Homeless charity helps residents find work

FOR thousands Anchor House has been the light at the end of a tunnel of despair, unemployement and homelessness. Now the Canning Town charity’s instinting work helping people develop vital skills has been recognised with a prestigious training award.

Anchor House was among 29 organisations to receive Regional Training Awards at a ceremony held at The Brewery, central London.

The charity was declared UK winner in the Providing Education and Training category for its work in “empowering a deprived community and its homeless residents”. It will now go on to compete against other winners in the national leg of the competition.

Anchor House, which is based in Barking Road, Canning Town, has a residential and life centre which is home to 118 people. It has been successful in housing and training homeless people with deprived backgrounds, multiple criminal offences and drug addictions, and helping them back to work.

From April 2007 to April 2010, it developed and ran the Aspirations Programme, offering personal development plans to every resident, and a welcome host course aimed at improving their communication skills.


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This used a mixture of classroom, one-to-one and computer based training, depending on the capabilities of each individual.

The programme was conducted by the charity’s own staff, as well as external providers on site and at other venues. In the last year, Anchor House had over 1000 training programme achievements in 12 training streams.

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Since the introduction of the Aspirations Programme, the charity has seen the employment rate of its trainees rise from five a year to 39, which is a significant achievement considering clients’ lack of motivation and personal difficulties.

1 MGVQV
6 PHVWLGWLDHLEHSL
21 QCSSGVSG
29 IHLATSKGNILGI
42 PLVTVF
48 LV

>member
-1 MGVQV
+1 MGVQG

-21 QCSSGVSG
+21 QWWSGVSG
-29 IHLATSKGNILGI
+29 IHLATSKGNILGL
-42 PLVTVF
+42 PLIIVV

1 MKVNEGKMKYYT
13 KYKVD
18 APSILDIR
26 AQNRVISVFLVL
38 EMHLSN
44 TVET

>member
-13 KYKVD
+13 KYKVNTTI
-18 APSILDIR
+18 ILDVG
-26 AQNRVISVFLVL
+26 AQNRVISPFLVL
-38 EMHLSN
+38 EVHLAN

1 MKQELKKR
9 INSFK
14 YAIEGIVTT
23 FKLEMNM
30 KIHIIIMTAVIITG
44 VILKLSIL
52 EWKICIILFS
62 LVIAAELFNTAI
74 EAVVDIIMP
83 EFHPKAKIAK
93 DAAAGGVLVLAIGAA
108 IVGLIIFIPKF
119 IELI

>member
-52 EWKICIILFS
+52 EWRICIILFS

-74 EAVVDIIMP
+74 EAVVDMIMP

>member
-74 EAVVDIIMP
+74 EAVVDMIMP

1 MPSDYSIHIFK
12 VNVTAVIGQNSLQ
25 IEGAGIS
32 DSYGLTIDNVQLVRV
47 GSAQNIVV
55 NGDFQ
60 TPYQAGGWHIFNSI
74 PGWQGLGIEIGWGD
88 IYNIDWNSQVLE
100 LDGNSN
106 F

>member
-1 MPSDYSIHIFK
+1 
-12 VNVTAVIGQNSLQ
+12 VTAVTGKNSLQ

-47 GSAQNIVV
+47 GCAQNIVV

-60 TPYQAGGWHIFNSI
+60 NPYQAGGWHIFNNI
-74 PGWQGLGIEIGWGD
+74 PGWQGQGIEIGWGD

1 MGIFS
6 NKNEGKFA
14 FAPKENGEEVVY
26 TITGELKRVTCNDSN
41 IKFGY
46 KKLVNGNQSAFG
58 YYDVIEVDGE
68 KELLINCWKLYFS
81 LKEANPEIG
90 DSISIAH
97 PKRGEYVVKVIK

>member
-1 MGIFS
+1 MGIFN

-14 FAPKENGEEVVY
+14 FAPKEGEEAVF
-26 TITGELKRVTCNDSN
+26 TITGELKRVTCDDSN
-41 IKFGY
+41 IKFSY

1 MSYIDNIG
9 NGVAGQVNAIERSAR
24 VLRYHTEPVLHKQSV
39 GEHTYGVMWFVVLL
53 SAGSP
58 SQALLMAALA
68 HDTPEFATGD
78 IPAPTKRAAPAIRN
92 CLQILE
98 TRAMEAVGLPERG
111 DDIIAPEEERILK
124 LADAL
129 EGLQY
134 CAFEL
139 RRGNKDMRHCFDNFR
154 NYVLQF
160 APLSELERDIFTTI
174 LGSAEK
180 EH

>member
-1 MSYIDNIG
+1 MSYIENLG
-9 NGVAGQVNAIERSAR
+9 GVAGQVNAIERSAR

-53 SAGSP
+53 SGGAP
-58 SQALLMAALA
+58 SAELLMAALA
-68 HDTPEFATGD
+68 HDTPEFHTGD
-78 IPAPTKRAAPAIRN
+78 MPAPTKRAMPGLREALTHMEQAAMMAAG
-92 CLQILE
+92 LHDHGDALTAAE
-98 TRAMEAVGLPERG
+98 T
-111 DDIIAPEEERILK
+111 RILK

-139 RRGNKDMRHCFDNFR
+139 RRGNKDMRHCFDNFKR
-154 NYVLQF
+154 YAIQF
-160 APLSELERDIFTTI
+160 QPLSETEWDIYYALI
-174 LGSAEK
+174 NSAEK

Anchor House Director Keith Fernett said: “Our clients range from being illiterate to degree holders, from the motivated to those who have not worked in 20 years. We measure success by the number back in work, the number rehoused, the reduction in offending and the development of community cohesion.

“Our aim is to get our residents to be good citizens, capable of independent living and able to work. The cost benefits for society are immense. With unemployment alone we have saved society about �1 million by reducing the benefits bill. A heroin addict can cost society up to �700,000, and we are saving a considerable amount each year. We have reduced the rate of offending saving an average of �60,000 per annum.”

The awards are run on behalf of the Department for Business, Innovation and Skills by UK Skills, the National Training Awards inspire and encourage British industry to invest in training and development as a way of achieving organisational and individual success.

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